For customers, the transaction-based model eliminates a lot of the baggage that a traditional on-premise model comes with. With an on-premise model, the customer tends to face a lot of challenges with respect to troubleshooting. It also calls for a lot of involvement and know-how. "On the other hand," says Dhingra, "the subscription model gives more customer satisfaction. Additionally, all our processes are quite mature and ISO-certified."
The governments sector forms a big part of Netspider Infotech's business and it also focuses on large-scale scanning projects, where the volumes are very high. Over the years, it has achieved a high level of expertise, and customers trust the company enough for them to outsource all their digitization requirements, says Dhingra. Netspider Infotech scans its customers' documents and hosts it as a Web-based document and content management system, providing customers with a single solution for all their digitization needs.
For those who want to follow in Netspider Infotech's footsteps, it's important to be aware that a transaction-based model calls for a lot of investment initially. Netspider Infotech invested in infrastructure--servers on which it hosts the document management system--and a huge number of scanners and specialized equipment, as it has to address various customer requirements.
In addition, because most manufacturers only provide standard support, Dhingra says that Netspider Infotech has had to invest significantly in skilled manpower as well. Besides that, there are on-going investments needed to manage the infrastructure. It's also important to note that Netspider Infotech chooses to invest in equipment that are long-lasting, giving it a sizeable window before it undergoes a hardware refresh.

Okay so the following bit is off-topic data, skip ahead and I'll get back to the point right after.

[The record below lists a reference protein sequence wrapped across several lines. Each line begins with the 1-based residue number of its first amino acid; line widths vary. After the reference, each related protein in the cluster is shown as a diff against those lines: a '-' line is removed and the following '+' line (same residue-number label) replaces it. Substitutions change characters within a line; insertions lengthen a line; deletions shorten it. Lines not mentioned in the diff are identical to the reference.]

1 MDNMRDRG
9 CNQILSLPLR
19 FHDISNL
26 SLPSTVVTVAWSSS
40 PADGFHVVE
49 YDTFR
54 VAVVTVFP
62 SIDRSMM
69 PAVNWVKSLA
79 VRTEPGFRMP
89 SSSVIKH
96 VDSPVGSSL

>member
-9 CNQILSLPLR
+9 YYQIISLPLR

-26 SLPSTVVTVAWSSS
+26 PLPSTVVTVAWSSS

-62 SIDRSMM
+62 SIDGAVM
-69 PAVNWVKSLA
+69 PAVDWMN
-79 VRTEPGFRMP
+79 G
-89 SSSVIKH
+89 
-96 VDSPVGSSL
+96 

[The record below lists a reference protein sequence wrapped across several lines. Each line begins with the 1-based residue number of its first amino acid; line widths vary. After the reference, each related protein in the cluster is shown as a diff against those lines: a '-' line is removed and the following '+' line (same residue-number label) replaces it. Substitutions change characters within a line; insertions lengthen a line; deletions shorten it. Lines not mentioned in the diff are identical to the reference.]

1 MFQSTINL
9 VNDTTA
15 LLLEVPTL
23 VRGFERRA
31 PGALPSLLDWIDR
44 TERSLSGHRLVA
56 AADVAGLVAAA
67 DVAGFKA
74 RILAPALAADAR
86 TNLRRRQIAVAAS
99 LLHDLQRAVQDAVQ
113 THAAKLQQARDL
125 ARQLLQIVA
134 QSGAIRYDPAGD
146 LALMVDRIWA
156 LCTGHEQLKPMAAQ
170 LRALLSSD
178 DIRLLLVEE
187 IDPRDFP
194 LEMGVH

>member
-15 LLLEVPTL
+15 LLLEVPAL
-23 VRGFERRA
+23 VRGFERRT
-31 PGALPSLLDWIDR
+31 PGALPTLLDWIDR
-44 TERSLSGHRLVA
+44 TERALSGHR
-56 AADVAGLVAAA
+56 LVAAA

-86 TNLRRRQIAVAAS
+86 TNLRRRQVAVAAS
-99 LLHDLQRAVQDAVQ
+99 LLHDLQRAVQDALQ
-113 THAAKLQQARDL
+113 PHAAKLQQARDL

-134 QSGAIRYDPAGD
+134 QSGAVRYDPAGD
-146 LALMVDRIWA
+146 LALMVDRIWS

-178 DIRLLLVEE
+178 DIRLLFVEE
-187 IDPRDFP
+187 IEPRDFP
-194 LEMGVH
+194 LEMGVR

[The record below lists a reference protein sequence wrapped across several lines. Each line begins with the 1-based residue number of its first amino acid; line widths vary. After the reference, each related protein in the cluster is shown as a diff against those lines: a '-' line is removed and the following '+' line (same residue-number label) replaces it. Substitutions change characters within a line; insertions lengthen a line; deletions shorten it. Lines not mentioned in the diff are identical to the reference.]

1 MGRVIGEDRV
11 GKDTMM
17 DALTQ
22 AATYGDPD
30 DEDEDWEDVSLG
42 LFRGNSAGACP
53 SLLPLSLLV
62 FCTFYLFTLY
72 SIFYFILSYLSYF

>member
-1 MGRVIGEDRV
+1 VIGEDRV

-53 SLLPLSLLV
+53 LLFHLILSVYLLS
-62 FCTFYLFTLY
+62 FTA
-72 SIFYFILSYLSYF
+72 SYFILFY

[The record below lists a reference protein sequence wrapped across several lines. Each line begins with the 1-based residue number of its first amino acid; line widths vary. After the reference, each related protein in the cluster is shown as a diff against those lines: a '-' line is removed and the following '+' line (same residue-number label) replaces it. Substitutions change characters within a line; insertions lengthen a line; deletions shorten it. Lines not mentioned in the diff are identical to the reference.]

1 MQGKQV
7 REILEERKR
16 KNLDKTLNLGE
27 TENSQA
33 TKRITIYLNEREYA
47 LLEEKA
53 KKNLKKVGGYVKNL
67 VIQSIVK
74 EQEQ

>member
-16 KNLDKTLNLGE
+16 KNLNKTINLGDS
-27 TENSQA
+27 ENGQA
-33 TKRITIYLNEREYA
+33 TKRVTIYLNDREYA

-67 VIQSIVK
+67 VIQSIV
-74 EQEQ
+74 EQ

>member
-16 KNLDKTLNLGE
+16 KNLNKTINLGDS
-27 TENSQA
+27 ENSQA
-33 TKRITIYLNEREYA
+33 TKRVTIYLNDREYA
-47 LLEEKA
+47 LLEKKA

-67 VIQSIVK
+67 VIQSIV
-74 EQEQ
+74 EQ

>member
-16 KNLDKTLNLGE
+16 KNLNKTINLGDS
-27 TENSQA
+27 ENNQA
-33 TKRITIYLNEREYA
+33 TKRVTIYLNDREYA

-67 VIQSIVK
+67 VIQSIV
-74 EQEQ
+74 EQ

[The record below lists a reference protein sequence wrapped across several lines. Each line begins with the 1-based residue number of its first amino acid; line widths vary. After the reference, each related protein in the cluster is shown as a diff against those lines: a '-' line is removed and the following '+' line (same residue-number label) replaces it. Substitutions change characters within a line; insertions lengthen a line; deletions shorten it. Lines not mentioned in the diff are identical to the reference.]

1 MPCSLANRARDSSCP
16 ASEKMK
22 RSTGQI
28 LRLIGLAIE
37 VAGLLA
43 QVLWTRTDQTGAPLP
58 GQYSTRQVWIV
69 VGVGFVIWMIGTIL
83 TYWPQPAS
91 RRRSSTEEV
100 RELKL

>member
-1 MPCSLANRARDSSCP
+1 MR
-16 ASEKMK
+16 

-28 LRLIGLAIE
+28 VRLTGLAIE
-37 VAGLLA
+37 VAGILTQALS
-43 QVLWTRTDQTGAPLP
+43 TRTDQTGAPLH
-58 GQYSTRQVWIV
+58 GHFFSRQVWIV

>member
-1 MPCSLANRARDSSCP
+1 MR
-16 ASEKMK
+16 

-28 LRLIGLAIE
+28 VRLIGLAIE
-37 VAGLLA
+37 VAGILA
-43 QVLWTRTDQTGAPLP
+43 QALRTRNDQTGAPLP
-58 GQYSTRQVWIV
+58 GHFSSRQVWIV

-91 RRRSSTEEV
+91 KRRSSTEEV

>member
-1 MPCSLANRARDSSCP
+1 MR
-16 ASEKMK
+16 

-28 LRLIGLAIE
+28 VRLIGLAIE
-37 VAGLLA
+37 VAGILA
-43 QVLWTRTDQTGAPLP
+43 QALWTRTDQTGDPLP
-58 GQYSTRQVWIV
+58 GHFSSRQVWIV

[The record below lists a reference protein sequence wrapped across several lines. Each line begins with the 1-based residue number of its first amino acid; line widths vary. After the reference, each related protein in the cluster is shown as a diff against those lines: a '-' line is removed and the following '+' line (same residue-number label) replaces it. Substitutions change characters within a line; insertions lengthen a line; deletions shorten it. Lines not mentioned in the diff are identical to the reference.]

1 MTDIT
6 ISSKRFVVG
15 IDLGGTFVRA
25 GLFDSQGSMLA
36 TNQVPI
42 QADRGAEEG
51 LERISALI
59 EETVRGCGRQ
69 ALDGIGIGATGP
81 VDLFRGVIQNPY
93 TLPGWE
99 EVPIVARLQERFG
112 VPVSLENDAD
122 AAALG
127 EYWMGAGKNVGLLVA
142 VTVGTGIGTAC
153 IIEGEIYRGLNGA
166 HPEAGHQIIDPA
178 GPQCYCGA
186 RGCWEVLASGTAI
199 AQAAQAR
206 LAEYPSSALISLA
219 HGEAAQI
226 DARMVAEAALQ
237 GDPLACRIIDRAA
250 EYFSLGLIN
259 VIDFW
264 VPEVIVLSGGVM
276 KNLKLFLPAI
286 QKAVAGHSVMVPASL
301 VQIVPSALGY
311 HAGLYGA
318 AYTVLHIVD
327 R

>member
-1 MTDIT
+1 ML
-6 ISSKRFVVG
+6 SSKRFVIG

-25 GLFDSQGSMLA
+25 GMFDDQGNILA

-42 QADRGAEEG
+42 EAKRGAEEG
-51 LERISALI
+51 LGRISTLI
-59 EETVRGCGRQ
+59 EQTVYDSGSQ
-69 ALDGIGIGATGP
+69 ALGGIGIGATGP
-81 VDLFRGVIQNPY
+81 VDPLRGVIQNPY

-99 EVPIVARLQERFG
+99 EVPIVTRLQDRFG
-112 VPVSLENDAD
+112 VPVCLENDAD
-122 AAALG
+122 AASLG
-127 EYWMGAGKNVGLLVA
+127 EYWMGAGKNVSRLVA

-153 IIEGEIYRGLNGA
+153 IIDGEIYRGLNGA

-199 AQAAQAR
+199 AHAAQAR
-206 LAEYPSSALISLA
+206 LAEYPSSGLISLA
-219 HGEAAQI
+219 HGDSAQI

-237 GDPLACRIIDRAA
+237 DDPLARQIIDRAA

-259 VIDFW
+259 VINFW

The investments it has made into the business have been worthwhile, going by the company's healthy revenue growth. "We are recovering the investments we made in equipment and software. We have, in fact, recovered the cost of critical equipment," says Dhingra. "Initially, profits were quite high. Currently, though the profit percentage is not very high, the volumes are huge."
Competition, be it from traditional resellers or players with similar model, is tolerable, he says. Dhingra says he often stumbles upon traditional resellers who propose on-premise solutions. But it isn't a struggle to convince customers of the advantages of an opex model.
Principals that Netspider Infotech works with are also bullish on the model. In the last few years, they have been very diligently promoting an opex-based model, Dhingra says, through their Indian service providers. Another thing that works for Netspider Infotech are the government rate contracts that it signed up for. These, says Dhingra, allows it to work with government sector customers without getting into tenders.
Dhingra believes the government sector is a literal gold mine of digitization opportunities. "The large digitalization projects, which are our core focus, come mainly from the government sector. We are planning to stay put, as our money is safe, though delayed, with government sector customers. Besides, digitization processes in the government vertical is never-ending. It gives us constant business," he says.
Do-or-die? More like wager-and-win.